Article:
Let's say we have an inner product $\langle \cdot, \cdot \rangle$ on $\mathbb{R}^n$. We can then use the Graham-Schmidt process to find an orthonormal basis $\{v_1, \dots, v_n\}$ of $\mathbb{R}^n$ with respect to this inner product. Then, if $v = \sum x_iv_i$ and $w = \sum y_i v_i$, then by the bilinear properties of the inner product we find that $$\langle v, w \rangle = \sum_{i = 1}^n \sum_{i = 1}^n x_i y_j \langle v_i, v_j \rangle = \sum_{i = 1}^n x_i y_i \langle v_i, v_i \rangle = \sum_{i = 1}^n x_i y_i = \begin{bmatrix}x_1 \\ x_2 \\ \vdots \\ x_n \end{bmatrix} \cdot \begin{bmatrix}y_1 \\ y_2 \\ \vdots \\ y_n \end{bmatrix} $$ since $\langle v_i , v_j \rangle$ is $1$ if $i = j$ and $0$ if $i \neq j$. This is why inner products give way to dot products in the usual sense.

For linear combinations, you have to be a bit careful. Usually things work pretty nicely with products of vector spaces but they get a bit weird when the dimension is infinite (ie. there is no basis).

  • $\begingroup$ Ok, interesting, but I am not having an inner product. I just have the product space (#Properties). Please note, that this is not an inner product space, but related to a Cartesian product. (I am saying, just in case, there was a misunderstanding.) $\endgroup$
    – Make42
    Nov 27, 2020 at 20:13
  • $\begingroup$ @Make42 Perhaps I misunderstand what you mean by product space. Many product spaces in topology have no algebraic structure even though they are formed from the real numbers. For example, $(0,1) \times (0,1)$ is not even a group under the usual addition operation. However, it inherets its topological properties of distance as a subspace of $\mathbb{R}^2$ which does have the algebraic properties necessary to have an inner product. $\endgroup$
    – Daniel
    Nov 27, 2020 at 20:23
  • $\begingroup$ Sorry, my last comment got messed up. I meant en.wikipedia.org/wiki/Product_topology when I wrote "product space". Also, you last comment was "way over my head". For example, I do not know what the notation $(0,1)\times(0,1)$ means. $\endgroup$
    – Make42
    Nov 27, 2020 at 20:26
  • $\begingroup$ I see. So $\mathbb{R}^n$ can have the topology induced by the product topology and the topology on $\mathbb{R}$. It can also have the euclidean topology induced by the inner product. Is your question about whether or not these topologies are the same? The answer is yes but it takes a bit of work to show it. $\endgroup$
    – Daniel
    Nov 27, 2020 at 20:33
  • $\begingroup$ No, my question is about whether the dot product is induced by the "finite dimensional product space over the real numbers" and - secondly - if the answer is "no", then if a "finite dimensional product space over the real numbers" to which I add the dot product would be a Euclidean space or if I need more things. By Euclidean space I guess I mean the things explained in Wikipedia (Magma me, what I mean by "Euclidean space" - I am still trying to figure that out). $\endgroup$
    – Make42
    Nov 27, 2020 at 20:35

$\mathbb R$ is a lot of things. At its most basic it is just a set, but there are a lot of additional structure that you can tack onto the base set to make $\mathbb R$ a mathematical object of a different category, such as an ordered set, a group, a field, a vector space, a metric space, a topological space, a smooth manifold or an algebraic variety, just to name a few. Since there's usually only a single sensible/common way to do this, and since it is usually clear from the context which kind of object one is referring to, the resulting objects are also just called $\mathbb R$. Take note that all these objects differ in the additional structure they are given.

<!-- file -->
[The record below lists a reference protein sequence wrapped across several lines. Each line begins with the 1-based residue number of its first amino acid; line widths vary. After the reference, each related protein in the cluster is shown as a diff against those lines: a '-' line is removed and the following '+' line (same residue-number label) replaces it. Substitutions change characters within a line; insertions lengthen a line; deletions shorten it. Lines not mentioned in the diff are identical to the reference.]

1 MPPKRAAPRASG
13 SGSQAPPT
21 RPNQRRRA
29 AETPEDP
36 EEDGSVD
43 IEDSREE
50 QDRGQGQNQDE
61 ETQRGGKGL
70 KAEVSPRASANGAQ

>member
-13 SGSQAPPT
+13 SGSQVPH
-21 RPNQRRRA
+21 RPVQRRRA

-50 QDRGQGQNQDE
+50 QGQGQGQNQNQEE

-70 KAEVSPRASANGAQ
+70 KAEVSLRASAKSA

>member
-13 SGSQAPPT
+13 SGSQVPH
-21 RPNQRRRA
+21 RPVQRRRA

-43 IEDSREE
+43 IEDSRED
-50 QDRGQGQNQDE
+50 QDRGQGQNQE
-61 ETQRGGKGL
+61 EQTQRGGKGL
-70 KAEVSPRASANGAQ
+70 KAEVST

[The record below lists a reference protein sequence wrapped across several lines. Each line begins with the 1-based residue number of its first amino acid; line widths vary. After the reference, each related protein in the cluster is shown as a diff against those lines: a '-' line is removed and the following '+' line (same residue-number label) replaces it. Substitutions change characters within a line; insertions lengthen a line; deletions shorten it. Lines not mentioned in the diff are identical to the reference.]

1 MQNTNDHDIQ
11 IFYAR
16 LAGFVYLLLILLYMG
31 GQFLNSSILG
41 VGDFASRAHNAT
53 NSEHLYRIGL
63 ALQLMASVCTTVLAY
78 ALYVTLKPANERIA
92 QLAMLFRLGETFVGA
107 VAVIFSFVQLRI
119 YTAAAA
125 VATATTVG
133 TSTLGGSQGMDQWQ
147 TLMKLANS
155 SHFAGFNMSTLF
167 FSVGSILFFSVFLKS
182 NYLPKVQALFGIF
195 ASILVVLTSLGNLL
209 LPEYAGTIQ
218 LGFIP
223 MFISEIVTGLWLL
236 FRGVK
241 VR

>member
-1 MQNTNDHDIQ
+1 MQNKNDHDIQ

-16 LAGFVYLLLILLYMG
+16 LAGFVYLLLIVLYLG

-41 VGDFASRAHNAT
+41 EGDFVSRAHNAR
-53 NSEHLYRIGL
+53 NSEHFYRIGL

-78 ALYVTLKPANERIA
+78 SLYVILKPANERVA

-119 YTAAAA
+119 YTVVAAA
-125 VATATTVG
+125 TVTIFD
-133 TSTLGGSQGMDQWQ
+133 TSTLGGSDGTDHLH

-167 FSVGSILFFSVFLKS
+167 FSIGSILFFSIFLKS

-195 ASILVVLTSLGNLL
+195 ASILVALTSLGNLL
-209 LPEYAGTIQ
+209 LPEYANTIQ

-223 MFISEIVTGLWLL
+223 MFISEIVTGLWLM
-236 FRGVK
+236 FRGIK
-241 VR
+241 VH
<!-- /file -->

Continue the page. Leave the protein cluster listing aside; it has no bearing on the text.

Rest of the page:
To a slightly lesser extent, this also applies to $\mathbb R^n$: it's (usually) the n-fold product of $\mathbb R$ with itself in whichever category we're currently looking at, whether it be sets, vector spaces, topological spaces, or lots of other things.

So you're talking about euclidean space, which itself is a name shared by several different types of object: when you say "euclidean space" without context, you could mean for example a metric space, a metric incidence geometry, or a Riemannian manifold.

Let's see how $\mathbb R^n$ is a metric space. A metric space is just a set X with a function $d : X \times X \to [0,\infty)$ that satisfies the properties of a distance function (symmetry, positivity, triangle inequality). We know the set, it's the usual cartesian product, now let's define the distance function:

$$d \colon \mathbb R^n \times \mathbb R^n \to [0, \infty)\\$$ $$d(x, y) = \sqrt{(x_1 - y_1)^2 + \ldots + (x_n - y_n)^2}$$

Simple enough. Here we're doing a bunch of arithmetic on real numbers, which we borrow from the usual structure of $\mathbb R$ as an ordered field, and we can use the theory of $\mathbb R$ as an ordered field to prove that this definition does indeed satisfy the of a metric space.

The definitions of the other meanings of "Euclidean space" will be very different, since they require a different type of additional structure. It turns out that these structures are very similar though, in that you can reconstruct each type of structure given only another type of structure.

Now let's talk a bit about cartesian products. In various categories, it is possible define a process that takes two objects of that category and defines, in a canonical and sensible manner, a new object of that category whose base set is exactly the cartesian product of the base sets of the two input objects. The product of two sets is a set, the product of two topological spaces is a topological space, the product of two metric spaces is another metric space.

Concrete example in a different category, this time the category of inner product spaces: given two inner product spaces $X$ and $Y$, with inner products $g_x$ and $g_y$ respectively, we can define their cartesian product like so:

An inner product space is a vector space with a dot product. For the vector space we pick $X \times Y$ (this is just a product of vector spaces), and we can define an inner product $g$ on it like so:

$$g((x_1, y_1), (x_2, y_2)) = g_x(x_1, x_2) + g_y(y_1, y_2).$$

You can check that this new space satisfies the definition of an inner product space. Indeed, using this definition of product it is now actually a mathematically provable statement that $\mathbb R^n \times \mathbb R^m \cong \mathbb R^{n+m}$, where the $\cong$ means that these two objects might be differently defined but they are indistinguishable within the category. It is in fact the case that $\mathbb R^n \times \mathbb R^m \cong \mathbb R^{n+m}$ in almost every category where you have both $\mathbb R^n$ and $\times$, and in other categories they still satisfy a weaker form of equivalence.